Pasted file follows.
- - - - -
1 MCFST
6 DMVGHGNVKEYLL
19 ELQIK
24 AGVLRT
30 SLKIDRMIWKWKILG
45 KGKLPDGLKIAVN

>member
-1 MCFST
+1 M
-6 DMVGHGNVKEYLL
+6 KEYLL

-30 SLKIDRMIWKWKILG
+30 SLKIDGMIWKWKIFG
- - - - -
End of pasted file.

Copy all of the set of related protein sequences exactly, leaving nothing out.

1 MCFST
6 DMVGHGNVKEYLL
19 ELQIK
24 AGVLRT
30 SLKIDRMIWKWKILG
45 KGKLPDGLKIAVN

>member
-1 MCFST
+1 M
-6 DMVGHGNVKEYLL
+6 KEYLL

-30 SLKIDRMIWKWKILG
+30 SLKIDGMIWKWKIFG